I originally wrote this interview for Canada’s EXCLAIM! in June, 1996 but they no longer archive back that far on their website, so I thought I’d make it available here again. I did this interview with Brian Patton upon the release of Dopesick, which I still think is one of their best releases ever.
Trivium has talent up the wazoo. That’s never been in doubt. The problem with the Florida band is that Matt Heafy and his mates often try far too hard to impress, the perfect example being the bloated 2008 album Shogun, which threw everything at the wall, from thrash riffs, to hooky choruses, to tempo changes, to epic song structures, with very little sticking in the end. With this fall tour being one last go-round before the band takes a break to write and record their fifth album next year, it was interesting to see Trivium downplay the Shogun record as well as 2006’s The Crusade, instead focusing primarily on the breakthrough Ascendancy, as if they were openly conceding that it’s the best album.
In their previous house, Mr. Kachluba had a nice little room to display his limited edition mailorder boxed set, picture disc LPs, CD collection and vast button collection, but in the new Chez Kachluba this lucky fellow has nearly the entire basement in a huge L shaped room – most of which is dedicated to his love of metal. The rest of the shrine also contains a projection television and kick ass surround sound system, on which Rob, Albert and I took in a viewing of the amazing-in-its-own-right Anvil: The Story Of Anvil DVD.
Who knew crack would be so cheap? I’ve never really been a drug taker, the occasional joint when I was in my younger days but never really liked it. So while I’ve never done anythning harder, I imagine this record would be something like taking cocaine or meth. The high is quick and the come down is quick and you come back for more but it is always like chasing the dragon.
Whenever a veteran metal band undergoes radical changes, like in Amorphis’s case, a new lead singer and a more streamlined sound, even if that shift in direction is successful artistically commercially and artistically, there will always be the stubborn folks in the background bitching and moaning about how their favourite band just isn’t the same as it used to be. Well, if you’re one of those people who still gripe that Skyforger is a sellout and can’t hold a candle to Tales From the Thousand Lakes, first of all, you’re only half right, and secondly, you can give a listen to Finland’s newest supergroup, who approach Amorphis’s classic, folk-infused progressive doom sound as if nary a day has passed since 1994.
Adrien Begrand dissects the debut release by Finnish progressive death metal supergroup Barren Earth.
Punk rock Italians Pistons recorded this ten-track album, which sounds like a cross between vintage Sex Pistols and the modern version of Motorhead, in nine hours but I wish they had spent more time, or recorded more songs.
Blue Record is a forward-thinking pastiche of all points of sludge/stoner/doom light as informed by a bunch of toothless, Smokey Mountain ban-jer pickers, the Thin Lizzy fanclub, the Melvins irreverence, Converge’s 21st Century output and Queen’s penchant for mini rock operas.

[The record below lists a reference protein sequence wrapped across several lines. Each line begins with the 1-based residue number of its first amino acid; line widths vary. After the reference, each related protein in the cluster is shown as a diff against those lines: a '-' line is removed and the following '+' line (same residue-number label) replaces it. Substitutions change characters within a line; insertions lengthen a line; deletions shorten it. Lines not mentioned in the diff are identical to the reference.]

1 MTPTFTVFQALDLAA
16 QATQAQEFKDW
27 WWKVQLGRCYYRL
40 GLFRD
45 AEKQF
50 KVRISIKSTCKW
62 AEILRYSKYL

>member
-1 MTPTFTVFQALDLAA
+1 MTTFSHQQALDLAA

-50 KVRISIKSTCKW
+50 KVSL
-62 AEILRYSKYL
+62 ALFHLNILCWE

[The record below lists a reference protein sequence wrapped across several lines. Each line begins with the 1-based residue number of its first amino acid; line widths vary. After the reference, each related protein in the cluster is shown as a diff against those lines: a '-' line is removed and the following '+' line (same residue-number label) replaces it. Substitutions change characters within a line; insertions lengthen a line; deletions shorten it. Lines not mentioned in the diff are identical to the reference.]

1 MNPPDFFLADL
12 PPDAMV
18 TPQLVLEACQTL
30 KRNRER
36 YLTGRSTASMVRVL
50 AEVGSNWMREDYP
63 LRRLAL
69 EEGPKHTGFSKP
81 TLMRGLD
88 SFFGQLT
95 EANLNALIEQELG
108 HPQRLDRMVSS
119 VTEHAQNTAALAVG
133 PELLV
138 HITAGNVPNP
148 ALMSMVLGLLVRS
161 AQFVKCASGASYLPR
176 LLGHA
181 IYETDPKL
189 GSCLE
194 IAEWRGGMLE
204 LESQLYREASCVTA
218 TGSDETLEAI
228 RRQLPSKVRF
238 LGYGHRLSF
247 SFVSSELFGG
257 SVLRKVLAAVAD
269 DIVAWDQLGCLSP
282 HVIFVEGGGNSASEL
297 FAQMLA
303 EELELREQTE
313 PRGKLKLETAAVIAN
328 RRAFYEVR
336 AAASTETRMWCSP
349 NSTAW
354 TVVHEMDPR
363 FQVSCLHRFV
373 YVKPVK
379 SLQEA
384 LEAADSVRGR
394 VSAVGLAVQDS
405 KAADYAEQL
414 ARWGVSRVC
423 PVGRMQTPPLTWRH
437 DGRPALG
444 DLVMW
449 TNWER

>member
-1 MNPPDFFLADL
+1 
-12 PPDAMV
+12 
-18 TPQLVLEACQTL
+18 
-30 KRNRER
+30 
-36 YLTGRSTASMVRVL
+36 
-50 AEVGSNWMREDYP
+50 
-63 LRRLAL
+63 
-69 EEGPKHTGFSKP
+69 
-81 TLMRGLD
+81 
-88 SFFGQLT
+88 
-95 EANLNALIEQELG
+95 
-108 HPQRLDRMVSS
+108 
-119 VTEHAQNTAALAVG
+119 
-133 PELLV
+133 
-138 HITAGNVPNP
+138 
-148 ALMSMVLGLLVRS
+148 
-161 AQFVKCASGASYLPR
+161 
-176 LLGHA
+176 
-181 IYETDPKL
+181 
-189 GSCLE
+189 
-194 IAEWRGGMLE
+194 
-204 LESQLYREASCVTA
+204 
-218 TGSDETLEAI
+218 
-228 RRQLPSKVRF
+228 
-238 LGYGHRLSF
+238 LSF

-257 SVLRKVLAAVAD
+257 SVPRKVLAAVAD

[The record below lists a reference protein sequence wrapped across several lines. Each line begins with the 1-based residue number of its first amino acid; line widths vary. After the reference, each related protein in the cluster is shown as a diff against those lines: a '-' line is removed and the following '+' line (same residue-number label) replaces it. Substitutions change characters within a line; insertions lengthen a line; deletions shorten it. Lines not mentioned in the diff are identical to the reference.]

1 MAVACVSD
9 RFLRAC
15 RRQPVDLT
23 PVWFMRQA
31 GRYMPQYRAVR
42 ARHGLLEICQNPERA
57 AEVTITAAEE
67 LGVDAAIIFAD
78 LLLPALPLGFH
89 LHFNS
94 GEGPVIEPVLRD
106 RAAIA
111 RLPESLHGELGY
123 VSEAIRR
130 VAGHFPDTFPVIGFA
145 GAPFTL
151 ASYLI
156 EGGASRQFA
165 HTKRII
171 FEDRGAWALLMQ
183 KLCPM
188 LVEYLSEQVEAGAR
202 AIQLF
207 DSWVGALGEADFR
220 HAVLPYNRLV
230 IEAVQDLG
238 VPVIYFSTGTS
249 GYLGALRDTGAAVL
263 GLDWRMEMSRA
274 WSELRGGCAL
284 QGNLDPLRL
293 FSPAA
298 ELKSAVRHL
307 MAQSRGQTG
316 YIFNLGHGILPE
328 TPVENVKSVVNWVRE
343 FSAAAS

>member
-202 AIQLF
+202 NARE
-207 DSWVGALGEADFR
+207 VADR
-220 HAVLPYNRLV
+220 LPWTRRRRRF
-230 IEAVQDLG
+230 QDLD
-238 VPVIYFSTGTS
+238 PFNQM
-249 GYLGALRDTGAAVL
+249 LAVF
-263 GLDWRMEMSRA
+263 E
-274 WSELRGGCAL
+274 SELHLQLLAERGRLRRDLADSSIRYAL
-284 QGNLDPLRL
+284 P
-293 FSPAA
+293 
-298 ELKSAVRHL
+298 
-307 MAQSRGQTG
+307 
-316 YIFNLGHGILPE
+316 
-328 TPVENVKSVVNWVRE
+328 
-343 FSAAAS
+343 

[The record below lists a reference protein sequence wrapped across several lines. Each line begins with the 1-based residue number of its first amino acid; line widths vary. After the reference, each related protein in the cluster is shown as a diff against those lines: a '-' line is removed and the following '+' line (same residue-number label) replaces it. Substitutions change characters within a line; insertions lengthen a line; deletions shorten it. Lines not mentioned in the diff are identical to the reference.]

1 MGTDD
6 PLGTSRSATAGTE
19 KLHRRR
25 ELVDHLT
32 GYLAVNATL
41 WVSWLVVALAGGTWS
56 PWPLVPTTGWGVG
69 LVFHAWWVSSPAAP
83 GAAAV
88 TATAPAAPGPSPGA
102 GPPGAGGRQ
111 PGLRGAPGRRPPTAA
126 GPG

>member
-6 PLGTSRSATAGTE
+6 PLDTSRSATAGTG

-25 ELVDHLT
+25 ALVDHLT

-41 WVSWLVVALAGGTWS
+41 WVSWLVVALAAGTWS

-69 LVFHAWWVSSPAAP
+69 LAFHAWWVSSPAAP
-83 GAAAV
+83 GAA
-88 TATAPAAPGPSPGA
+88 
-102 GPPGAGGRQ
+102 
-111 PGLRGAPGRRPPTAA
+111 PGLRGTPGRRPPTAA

If you’ve been to a metal show in Toronto at anytime in the past 20 years, chances are you know or have seen Joe. None of us from Hellbound.ca know Joe personally, but we have been seeing him at shows since Sepultura in 1991. He has a fierce admiration for metal and, although he doesn’t have a computer, we asked him if we could take some pictures with him at Friday night’s Obituary show in Toronto to post on Hellbound.ca and he said sure. Albert snapped some shots of Joe with Rob Kachluba, Blitz and I and also got another shot of him at Stryper on Sunday night too.
Ladies and gentleman, Joe, a true Toronto scene supporter!
Despite the fact that co-headliner In Flames was playing last on this night, the unforgiving concrete floor was packed with bodies in the moments before Killswitch took the stage, and the joint practically exploded when the five dudes kicked into the tasteful melodic metalcore of “My Last Serenade”, Jones and his rather flamboyant counterpart, guitarist Adam Dutkiewicz, leading the charge.
Adrien Begrand reviews the recent Saskatoon stop on the current In Flames/Killswitch Engage tour. Howard Jones, we hope you are feeling better now!
Struggling with drug addiction, interpersonal problems, and a dwindling fan base, MC5 cut High Time in 1971. The band which had ignited punk rock and upped the ante on rock ‘n roll’s protest ethic with a single live recording released its third album to lukewarm reviews and apathy from the record-buying public. High Time went down as the unsatisfying finale in the story of MC5’s meteoric rise and fall. The times had changed. Or had they? This article considers High Time not as the last gasp of MC5 but rather as a vital exploration of the then-fledgling heavy metal genre and its relationship to rock ‘n roll.